Now there is some good action in this as, in many ways, the story is reminiscent of the old Justice League and Justice Society stories where the heroes are each sent off on their separate mission that ties into the main thing. So, you get to see some good action from Green Arrow as well as from Green Lantern and Robin. However, then it comes to Black Canary and she is not in position and Batman can’t reach her and so he calls Robin for help. Robin says, “The flippy female’s probably got her wish radio jammed with a bobby pin. I’ll take her place!” But Batman insists that only she can do this and sends Robin to locate her, and Robin wanders all over the city looking for her until finding that she had went inside to dry her hair. “The rain! My hair! Ruined my hair! I had to dry out!”
Now I’m not one to generally go on a big rant about this sort of thing but come on! I know that it was the ’70s, but you don’t put a superhero in it and then have her be just that stereotypical. It’s just really dumb because a superhero is not going to be like that. It reminds me of a story from Batgirl that featured her just constantly obsessing over appearance and letting the criminals get away. That’s really flimsy and… Now even in the 1970s it’s really hard to think what they were thinking with that. And the sad thing is that the only reason Black Canary is there is because part of the clue that Batman’s looking for is at a Women’s Lib Conference where no men are allowed because that was a thing. In addition, the whole story – while showing a lot of promise – is kind of hurt by an anti-climatic ending. It’s not horrible but there are a few things that kind of ruin the good idea that was at the start of it.
Cold heart, Hot Gun has a great cover, and one of the downsides of reading The Legends of the Dark Knight version is that they do not reprint the covers since the covers weren’t drawn by Jim Aparo until Issue 104. They miss some good ones, and Issue 101 has got a light cover. It has Metamorpho who can change his shape change into the shape of a tombstone with arms on it as a figure stands at the door holding a hook and calling out to Batman. It didn’t happen in the story but it’s a great piece of art.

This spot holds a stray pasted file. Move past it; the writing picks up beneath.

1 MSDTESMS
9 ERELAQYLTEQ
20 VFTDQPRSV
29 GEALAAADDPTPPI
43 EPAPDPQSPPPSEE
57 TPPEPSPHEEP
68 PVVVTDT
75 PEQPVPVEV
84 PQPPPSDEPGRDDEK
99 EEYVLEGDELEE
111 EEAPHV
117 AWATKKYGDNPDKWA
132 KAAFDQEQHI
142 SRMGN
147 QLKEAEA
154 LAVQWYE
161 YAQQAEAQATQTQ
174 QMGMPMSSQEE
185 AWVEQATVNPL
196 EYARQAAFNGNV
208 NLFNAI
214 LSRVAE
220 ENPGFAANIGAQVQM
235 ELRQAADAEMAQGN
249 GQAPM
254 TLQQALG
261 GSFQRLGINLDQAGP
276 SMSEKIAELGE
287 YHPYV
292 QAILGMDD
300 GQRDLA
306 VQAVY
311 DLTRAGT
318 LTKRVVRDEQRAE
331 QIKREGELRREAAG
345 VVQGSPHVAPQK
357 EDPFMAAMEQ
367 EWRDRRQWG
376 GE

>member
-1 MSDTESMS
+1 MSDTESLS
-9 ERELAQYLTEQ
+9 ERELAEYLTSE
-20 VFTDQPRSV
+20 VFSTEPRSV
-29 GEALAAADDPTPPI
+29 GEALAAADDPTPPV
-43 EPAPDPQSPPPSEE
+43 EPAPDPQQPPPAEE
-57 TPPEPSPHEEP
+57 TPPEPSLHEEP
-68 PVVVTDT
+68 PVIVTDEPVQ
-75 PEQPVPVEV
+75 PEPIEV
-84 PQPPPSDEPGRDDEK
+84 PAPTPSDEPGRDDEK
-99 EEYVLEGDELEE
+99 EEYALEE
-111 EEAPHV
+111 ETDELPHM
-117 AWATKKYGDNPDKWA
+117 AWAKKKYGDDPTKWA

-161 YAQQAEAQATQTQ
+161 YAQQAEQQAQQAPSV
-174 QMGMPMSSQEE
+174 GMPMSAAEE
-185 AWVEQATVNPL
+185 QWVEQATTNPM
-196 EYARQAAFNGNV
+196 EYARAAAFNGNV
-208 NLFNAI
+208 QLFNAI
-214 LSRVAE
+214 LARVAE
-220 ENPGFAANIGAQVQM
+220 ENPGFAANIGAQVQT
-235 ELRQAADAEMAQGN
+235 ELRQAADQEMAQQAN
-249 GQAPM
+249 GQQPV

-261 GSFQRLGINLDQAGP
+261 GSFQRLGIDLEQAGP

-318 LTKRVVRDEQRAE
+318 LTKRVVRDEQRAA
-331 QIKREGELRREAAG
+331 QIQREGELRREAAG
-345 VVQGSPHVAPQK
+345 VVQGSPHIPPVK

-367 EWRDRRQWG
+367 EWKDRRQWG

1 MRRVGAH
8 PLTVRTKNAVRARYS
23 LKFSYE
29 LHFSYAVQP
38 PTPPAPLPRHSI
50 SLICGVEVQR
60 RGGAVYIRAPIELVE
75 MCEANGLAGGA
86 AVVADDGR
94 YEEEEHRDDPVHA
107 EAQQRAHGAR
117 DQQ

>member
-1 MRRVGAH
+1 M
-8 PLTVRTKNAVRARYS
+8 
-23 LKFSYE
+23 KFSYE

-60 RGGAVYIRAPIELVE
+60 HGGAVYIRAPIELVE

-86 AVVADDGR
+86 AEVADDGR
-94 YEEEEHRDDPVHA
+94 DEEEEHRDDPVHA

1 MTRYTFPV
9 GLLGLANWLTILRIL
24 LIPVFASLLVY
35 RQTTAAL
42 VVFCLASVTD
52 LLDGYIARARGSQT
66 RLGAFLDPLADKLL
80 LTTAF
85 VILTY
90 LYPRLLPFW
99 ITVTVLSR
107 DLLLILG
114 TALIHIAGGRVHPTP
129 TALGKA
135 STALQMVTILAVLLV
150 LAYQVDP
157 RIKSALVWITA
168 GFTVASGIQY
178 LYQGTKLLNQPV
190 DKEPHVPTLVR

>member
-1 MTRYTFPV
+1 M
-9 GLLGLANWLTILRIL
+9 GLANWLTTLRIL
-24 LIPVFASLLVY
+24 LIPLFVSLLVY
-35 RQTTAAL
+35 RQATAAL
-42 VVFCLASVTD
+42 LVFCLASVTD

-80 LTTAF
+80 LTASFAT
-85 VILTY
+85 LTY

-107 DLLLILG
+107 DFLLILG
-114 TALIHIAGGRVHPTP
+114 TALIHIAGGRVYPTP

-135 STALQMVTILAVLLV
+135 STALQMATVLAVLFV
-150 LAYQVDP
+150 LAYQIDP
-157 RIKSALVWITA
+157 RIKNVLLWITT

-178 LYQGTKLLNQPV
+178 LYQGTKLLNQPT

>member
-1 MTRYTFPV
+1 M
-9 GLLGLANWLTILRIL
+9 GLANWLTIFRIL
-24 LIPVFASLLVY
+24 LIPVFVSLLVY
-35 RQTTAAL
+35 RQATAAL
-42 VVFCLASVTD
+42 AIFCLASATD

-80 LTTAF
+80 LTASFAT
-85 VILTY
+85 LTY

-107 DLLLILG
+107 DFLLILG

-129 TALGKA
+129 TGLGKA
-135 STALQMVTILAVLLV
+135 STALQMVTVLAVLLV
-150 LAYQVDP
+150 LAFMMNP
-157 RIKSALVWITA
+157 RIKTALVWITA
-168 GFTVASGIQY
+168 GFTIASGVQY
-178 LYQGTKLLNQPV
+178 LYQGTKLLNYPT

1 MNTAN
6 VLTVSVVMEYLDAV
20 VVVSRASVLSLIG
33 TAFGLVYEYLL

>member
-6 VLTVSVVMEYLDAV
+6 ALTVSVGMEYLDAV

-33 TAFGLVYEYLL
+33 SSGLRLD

The story also is a bit of a retcon with Metamorpho. In Metamorpho’s own series which Haney wrote and I just finished reading a couple months ago Metamorpho had been sentenced to death but he’d survived execution and escaped with Element Girl, a somewhat annoying derivative character who is in a love triangle with him and Sapphire that was not all that believable or compelling. Sapphire being his girlfriend who is kidnapped, and so he is actually not dead, not on the run from the law, but he is in a state of suspension while a cure is applied to his condition which has changed him into the freaky-looking Element Man that he is. However, finding out Sapphire’s in danger he puts that aside and goes to rescue her, and ends ups running into Batman.
This is a good story, there’s mystery, there’s suspense, there’s atmosphere, and of course you have Metamorpho working his powers. It’s a good retcon and it works. ‘Commune of Defiance’ – this is actually a youth story that works. You have these hippy kids known as the Aquarians who are upset about the crime and the overall lack of safety in their neighborhood, and instead of hijacking a nuclear weapon they form a sort of vigilante group which Batman warns them again, which is kind of funny when you think about it. But at any rate Batman actually help them – he gets them a reprieve from the City Council was about to condemn the neighborhood, and they work to clean it up. And the Teen Titans appear and it’s a much better story than the one that appeared in Issue Ninety-Four which is more hilarious just because of the bad choices that were made in it. It has one of those all-time great covers that make you wonder what the hero is doing – it look like Batman’s doing something well…not very heroic. Bulldozer driver is headed towards the Titans who are lying on the ground and Batman says, “Right on driver! Crush those defiant kids!”